The aims of this study are therefore firstly, to manipulate self-focused attention to see whether this results in heightened hypochondriac symptomology. Secondly, hypothetical symptomology can be used to examine hypochondriac responses. Thirdly, the IPQ-R can also be used to operationalise imagined illness beliefs (e.g. symptom reporting) for imagined medical conditions (hypochondriasis). Fourthly, the IPQ-R can be used to examine ‘interpretative biases’ in hypochondriasis. Fifthly, subclinical hypochondriasis prevails in non-clinical populations to a certain extent. And finally, this study is attempting to give a first insight into self-focused attention as a potential aetiological factor of hypochondriasis.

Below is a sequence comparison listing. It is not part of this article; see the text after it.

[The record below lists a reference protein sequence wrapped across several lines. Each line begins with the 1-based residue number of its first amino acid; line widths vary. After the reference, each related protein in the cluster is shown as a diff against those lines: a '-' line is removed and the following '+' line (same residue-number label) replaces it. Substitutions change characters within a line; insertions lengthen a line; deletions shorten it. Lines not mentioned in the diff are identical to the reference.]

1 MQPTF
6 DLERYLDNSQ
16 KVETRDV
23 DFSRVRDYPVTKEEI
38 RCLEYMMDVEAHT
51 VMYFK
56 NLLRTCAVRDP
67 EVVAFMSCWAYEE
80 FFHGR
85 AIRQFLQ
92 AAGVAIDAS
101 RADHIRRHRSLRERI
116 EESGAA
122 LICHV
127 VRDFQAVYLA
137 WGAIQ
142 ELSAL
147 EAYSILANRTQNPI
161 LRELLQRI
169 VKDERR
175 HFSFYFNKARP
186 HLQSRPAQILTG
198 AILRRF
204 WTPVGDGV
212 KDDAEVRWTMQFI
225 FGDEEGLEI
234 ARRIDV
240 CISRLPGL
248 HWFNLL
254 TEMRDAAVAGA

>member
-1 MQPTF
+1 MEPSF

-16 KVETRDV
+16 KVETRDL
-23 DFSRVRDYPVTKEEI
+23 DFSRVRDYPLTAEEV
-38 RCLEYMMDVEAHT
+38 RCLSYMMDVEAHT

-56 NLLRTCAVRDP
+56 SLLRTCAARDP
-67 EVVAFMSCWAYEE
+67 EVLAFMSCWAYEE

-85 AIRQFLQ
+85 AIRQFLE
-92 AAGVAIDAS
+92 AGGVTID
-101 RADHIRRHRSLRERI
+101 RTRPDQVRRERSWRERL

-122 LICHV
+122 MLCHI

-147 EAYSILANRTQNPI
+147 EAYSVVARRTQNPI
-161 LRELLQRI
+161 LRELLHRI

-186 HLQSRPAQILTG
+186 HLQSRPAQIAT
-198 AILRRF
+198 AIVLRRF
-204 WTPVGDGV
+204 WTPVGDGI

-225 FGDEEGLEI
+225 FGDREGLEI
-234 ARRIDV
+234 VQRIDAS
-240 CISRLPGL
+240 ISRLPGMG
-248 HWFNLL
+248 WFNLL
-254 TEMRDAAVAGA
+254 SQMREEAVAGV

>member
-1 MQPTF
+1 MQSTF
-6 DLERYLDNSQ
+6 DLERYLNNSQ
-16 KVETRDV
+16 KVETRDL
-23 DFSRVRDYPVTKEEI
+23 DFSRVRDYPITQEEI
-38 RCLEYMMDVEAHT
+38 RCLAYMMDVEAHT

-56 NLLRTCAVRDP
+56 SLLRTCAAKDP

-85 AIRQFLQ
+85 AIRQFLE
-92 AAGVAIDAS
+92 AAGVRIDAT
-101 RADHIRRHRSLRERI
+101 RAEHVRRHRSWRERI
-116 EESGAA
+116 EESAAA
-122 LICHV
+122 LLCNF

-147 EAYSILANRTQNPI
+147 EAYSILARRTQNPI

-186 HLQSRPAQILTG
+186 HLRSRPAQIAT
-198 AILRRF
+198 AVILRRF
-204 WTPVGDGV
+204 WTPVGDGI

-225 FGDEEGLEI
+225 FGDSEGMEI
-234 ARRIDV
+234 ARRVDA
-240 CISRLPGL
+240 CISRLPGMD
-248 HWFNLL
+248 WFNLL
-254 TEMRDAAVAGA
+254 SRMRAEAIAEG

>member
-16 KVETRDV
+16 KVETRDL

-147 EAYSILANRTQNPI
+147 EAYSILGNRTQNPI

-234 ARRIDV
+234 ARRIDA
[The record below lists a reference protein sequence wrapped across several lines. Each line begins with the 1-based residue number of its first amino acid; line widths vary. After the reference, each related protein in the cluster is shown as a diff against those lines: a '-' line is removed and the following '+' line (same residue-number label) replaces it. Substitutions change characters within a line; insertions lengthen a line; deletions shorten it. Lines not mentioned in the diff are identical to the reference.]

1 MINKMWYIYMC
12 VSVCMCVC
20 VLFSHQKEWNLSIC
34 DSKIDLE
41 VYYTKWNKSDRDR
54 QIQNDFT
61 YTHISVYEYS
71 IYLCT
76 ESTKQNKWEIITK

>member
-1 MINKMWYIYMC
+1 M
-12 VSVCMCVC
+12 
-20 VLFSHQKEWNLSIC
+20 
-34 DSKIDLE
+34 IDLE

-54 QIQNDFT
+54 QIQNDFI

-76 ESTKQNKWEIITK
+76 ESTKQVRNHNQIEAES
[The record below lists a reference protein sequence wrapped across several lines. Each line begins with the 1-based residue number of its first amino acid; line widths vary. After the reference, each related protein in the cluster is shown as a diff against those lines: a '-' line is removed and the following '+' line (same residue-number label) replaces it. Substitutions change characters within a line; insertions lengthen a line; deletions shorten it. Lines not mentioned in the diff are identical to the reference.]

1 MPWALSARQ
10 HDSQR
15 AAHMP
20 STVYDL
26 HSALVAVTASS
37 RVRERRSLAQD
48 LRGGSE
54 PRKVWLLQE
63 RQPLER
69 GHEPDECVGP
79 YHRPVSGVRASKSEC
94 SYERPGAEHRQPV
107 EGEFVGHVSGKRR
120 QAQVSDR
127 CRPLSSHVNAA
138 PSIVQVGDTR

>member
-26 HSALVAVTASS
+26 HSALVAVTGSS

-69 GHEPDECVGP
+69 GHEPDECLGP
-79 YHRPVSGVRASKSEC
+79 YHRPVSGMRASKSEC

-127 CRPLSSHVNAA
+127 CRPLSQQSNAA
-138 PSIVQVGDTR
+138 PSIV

Considering the available evidence it is hypothesised that
1. Participants, who perceive more hypochondriac symptomatology, interpret it in a more negative way than participants who perceive less hypochondriac symptomatology.
2. Participants, who receive a self-focused attention manipulation, interpret hypochondriac symptomatology more intensely than participants who receive a neutral treatment.
3. Participants, who report more hypochondriac symptomatology, perceive it most intensely when they receive a self-focused attention manipulation.
- Quote paper
- Dipl.-Psych. (Univ.) - B.Sc. (F.C. Hon.) in Psych. Sebastian A. Wagner (Author), 2008, Self-focused attention and the relationship between hypochondriac symptomatology and the perception of hypothetical symptoms of influenza, Munich, GRIN Verlag, https://www.grin.com/document/170764